Survey: homeless rates increase by 58 percent in Athens County

A recent survey reveals that the homeless count of Athens County increased by almost 60 percent in the last two years.

A survey conducted by the Athens County Housing Coalition in January shows a 58 percent increase in homelessness in the area, said Terri Gillespie, a social worker for Integrated Services.

A new count is required every other year by the federal housing coalition, said Gillespie.

“We feel like we’ve gained a better understanding of the needs [of people] and have more participants in surveys completed than in the past,” she said.

Of the 366 households surveyed, 48 were classified as homeless by the United States Department of Housing and Urban Development, according to the report.

In addition to those who were classified as homeless, another 147 households resided in temporary housing. Nearly 50 percent of these households classified themselves as homeless, but did not meet the definition, according to the report.

The federal government classifies individuals as homeless only if they are living in an emergency shelter or on the street, said Gillespie. Families or individuals who are without a permanent address and staying with friends do not qualify.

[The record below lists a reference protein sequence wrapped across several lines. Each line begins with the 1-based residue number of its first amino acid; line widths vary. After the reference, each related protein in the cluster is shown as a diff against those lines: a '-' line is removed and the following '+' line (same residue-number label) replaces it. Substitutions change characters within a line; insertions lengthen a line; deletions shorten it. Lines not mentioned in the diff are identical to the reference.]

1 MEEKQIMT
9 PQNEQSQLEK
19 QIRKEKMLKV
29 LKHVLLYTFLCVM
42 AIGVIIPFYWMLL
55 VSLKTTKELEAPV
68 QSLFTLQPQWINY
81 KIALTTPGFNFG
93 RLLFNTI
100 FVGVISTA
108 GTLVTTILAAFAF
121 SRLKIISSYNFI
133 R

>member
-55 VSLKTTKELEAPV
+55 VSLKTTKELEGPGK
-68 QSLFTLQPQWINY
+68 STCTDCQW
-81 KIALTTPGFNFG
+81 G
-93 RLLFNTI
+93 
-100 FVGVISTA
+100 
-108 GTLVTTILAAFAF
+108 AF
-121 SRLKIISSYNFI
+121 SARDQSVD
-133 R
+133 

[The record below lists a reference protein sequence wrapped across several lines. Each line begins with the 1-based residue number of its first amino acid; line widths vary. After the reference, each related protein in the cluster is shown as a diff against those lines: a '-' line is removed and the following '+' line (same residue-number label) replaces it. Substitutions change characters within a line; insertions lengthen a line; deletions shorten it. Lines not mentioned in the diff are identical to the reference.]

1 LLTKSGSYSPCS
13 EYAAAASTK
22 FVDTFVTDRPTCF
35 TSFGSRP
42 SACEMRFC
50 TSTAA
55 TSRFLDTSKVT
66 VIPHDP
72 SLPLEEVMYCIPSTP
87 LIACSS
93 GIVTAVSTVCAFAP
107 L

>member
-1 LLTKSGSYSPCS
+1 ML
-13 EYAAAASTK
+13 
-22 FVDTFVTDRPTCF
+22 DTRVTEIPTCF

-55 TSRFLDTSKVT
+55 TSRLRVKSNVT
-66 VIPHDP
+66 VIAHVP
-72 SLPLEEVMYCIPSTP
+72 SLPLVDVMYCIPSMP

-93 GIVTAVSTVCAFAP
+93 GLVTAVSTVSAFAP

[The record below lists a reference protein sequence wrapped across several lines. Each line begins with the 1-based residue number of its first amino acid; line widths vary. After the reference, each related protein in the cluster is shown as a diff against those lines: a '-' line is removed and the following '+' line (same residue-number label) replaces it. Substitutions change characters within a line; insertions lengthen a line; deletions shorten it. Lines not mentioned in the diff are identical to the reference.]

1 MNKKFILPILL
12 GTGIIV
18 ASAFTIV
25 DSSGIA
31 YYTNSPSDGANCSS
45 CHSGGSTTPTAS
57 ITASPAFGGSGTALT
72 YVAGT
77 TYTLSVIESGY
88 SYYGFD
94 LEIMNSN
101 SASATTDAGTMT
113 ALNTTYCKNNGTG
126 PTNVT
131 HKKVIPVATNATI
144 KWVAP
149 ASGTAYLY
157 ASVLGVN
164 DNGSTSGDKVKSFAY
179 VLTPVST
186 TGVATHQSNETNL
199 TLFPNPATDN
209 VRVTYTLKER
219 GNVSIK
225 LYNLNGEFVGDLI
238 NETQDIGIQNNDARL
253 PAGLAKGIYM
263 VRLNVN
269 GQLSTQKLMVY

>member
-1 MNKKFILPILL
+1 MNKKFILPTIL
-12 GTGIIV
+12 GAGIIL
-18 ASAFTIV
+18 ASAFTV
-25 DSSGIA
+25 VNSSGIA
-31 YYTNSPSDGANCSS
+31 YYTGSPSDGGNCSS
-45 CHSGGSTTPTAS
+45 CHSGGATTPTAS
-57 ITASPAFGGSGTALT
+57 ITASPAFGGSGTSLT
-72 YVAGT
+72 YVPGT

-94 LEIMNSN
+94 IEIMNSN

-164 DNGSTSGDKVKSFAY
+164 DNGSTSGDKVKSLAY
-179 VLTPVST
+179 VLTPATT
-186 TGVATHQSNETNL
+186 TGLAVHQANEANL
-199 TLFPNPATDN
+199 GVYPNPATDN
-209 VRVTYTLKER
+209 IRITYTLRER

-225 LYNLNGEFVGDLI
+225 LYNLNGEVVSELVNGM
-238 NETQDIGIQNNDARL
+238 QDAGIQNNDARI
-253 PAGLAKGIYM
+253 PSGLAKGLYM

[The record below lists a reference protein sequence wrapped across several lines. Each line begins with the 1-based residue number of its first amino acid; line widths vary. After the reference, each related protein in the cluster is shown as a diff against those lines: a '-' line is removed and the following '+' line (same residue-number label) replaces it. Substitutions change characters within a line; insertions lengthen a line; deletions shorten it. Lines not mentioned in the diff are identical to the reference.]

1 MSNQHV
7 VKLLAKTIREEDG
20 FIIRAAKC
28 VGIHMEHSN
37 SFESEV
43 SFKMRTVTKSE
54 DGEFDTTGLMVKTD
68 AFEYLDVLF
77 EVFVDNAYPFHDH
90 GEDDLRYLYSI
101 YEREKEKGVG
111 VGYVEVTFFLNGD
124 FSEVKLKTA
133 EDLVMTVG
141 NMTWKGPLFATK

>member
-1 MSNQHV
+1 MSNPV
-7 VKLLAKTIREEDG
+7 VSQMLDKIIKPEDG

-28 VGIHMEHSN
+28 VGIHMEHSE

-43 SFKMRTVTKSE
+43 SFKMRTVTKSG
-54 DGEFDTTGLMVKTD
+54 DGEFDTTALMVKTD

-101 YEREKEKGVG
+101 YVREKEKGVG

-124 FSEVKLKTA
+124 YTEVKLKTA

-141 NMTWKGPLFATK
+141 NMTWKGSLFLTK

The causes of homelessness in the area are multifaceted, said Gillespie, adding that besides substance abuse and behavioral problems, there is a lack of meaningful employment that can provide for a family.

“We live in a poverty-rich area and [there are] not necessarily a lot of jobs that provide a sustainable income,” she said.

There are various local metropolitan agencies that assist the homeless in the area, such as shelters, housing assistance for the disabled, temporary transitional housing and a homeless prevention program, Gillespie said.

In Athens, Good Works, Inc. facilitates the Timothy House, a local homeless shelter that seeks to provide a safe, clean, stable and temporary place for residents to work on issues in their lives that led to their homelessness, according to the organization’s website.

Good Works founder Keith Wasserman declined to comment.

“People who are homeless in rural areas are more hidden and don’t fit the stereotype … The need is deep but it’s more hidden [here],” said Gillespie.

State Representative Debbie Phillips could not be reached for comment.

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